Why chronic kidney disease is a global public health issue
Chronic kidney disease increases the risk of heart attack and stroke and, in some cases, can progress to kidney failure requiring dialysis and/or a kidney transplant.
Around 600 million persons worldwide have some form of kidney damage. Recognised as a global public health issue, chronic kidney diseaseis predicted to increase by 17% over the next decade.
One in 10 people have chronic kidney disease
Kidney disease can affect people of all ages and origins. It is estimated that about one in 10 people have some degree of chronic kidney disease.
Although chronic kidney disease can occur at any age, it becomes more common as one gets older. After the age of 40, kidney filtration begins to fall by approximately one per cent per year.
On top of the natural ageing of the kidneys, many conditions which damage the kidneys are more common in older people including diabetes, high blood pressure and heart disease.
How to protect your kidneys
There are several easy ways to reduce your risk of developing kidney disease. Watch the following video or read the tips belowâ?¦
Get regular exercise
Maintain a steady blood sugar level
Monitor your blood pressure
Eat a healthy diet and maintain a healthy body weight
Maintain a healthy fluid intake
Do not smoke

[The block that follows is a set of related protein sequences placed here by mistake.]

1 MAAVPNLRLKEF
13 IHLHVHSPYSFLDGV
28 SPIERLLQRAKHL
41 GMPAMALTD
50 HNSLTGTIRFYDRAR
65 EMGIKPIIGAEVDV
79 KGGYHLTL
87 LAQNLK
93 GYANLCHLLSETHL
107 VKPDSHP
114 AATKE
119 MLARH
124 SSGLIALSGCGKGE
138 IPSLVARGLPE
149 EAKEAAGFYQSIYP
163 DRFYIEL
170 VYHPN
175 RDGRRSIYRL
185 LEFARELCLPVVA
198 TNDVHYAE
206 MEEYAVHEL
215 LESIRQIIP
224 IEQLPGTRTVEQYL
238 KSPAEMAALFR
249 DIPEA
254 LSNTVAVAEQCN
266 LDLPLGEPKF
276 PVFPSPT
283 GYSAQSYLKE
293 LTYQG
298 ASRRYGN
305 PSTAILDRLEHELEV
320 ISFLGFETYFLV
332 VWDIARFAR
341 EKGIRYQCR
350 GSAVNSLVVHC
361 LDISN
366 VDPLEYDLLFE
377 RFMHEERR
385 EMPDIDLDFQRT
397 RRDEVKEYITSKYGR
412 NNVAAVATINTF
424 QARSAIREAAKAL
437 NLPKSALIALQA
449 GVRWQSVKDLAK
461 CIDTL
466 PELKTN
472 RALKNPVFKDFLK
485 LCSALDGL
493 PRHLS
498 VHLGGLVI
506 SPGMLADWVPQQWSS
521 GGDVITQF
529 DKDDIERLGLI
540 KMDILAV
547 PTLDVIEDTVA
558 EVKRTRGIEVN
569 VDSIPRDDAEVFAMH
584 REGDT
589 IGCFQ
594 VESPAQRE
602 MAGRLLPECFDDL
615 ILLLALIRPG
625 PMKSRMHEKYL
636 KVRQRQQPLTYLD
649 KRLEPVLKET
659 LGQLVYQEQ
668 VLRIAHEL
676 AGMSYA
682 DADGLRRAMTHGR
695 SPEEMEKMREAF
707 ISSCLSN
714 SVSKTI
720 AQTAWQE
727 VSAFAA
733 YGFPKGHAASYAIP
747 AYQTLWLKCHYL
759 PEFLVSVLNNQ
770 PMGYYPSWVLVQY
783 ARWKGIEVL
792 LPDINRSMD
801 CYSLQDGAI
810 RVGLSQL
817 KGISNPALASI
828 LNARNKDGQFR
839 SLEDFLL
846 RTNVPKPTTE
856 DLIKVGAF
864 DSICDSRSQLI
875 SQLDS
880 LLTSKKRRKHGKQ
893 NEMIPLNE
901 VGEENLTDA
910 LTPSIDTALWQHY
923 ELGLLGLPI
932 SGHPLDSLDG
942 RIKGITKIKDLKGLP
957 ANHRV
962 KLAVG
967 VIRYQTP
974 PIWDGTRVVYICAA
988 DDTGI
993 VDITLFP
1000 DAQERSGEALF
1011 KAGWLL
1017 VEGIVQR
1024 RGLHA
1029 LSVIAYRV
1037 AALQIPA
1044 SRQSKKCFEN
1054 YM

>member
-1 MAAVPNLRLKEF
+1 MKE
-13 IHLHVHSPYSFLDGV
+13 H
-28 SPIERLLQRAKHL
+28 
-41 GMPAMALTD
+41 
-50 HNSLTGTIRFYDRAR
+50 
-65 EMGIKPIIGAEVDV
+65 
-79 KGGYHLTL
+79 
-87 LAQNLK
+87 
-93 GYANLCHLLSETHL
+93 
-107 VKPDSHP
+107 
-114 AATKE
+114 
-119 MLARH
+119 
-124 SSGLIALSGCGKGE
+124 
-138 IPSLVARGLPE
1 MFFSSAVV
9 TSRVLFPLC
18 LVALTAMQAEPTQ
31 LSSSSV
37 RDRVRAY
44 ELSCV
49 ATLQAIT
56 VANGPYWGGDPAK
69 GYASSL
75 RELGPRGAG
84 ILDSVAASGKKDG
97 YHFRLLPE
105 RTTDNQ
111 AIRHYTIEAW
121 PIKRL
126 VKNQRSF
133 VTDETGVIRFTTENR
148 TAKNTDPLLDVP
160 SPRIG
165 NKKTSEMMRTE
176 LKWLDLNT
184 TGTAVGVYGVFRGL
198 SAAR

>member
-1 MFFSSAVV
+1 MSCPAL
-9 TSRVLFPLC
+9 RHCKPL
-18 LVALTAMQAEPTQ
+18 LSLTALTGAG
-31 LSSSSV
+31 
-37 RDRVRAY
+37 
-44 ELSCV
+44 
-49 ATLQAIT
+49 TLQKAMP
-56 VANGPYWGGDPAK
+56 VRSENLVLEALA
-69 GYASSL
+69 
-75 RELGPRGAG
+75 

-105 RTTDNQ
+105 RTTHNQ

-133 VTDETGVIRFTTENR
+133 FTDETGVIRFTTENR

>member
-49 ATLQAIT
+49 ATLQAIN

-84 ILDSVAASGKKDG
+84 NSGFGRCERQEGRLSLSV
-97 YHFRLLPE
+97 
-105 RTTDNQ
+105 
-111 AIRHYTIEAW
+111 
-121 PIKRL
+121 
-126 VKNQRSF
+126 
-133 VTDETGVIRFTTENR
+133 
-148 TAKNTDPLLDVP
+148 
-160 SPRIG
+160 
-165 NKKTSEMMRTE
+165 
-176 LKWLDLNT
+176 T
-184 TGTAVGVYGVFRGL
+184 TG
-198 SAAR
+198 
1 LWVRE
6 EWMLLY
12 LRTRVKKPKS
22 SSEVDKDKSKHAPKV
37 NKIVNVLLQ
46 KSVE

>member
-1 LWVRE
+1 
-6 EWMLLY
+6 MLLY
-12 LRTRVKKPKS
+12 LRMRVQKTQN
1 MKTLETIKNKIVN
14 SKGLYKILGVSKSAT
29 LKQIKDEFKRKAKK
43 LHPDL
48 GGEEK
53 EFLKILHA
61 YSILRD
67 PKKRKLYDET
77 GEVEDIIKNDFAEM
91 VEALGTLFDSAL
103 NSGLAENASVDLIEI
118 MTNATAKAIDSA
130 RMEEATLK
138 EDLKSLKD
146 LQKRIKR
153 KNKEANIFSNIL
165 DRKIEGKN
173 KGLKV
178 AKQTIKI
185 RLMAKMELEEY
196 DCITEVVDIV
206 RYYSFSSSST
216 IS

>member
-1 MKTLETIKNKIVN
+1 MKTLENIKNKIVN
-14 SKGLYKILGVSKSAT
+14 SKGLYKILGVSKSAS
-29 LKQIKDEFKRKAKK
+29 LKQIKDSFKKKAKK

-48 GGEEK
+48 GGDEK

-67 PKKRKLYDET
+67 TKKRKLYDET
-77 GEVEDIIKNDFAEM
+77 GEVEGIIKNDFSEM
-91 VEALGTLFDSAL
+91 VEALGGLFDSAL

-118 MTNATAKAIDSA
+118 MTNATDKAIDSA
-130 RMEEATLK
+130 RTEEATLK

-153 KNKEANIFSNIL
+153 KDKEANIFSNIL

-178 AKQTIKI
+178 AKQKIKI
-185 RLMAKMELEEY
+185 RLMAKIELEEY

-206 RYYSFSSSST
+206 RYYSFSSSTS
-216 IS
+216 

Avoid taking over-the-counter pills on a regular basis
Early detection is critical
If detected early and managed appropriately, kidney function deterioration can be slowed or stopped. Chronic kidney disease may be harmful, but it is treatable.
With World Kidney Day being celebrated this month (13 March 2014), itâ??s worth talking to your doctor about your kidneys should you have any concerns.
â??Our mission is to stimulate awareness, discussion, education and policy development leading to improved prevention and treatment of chronic kidney diseaseâ?¦â? says Prof John Feehally, co-chair of the World Kidney Day steering committee.
“This yearâ??s theme is focused on chronic kidney disease and ageing – about half of people aged 75 or more have some degree of chronic kidney disease. We want them to be smart about their kidneys, by taking simple blood and urine tests to detect chronic kidney disease early. Our message to the general public is: Talk to your doctor.”
For more information, visit www.worldkidneyday.org
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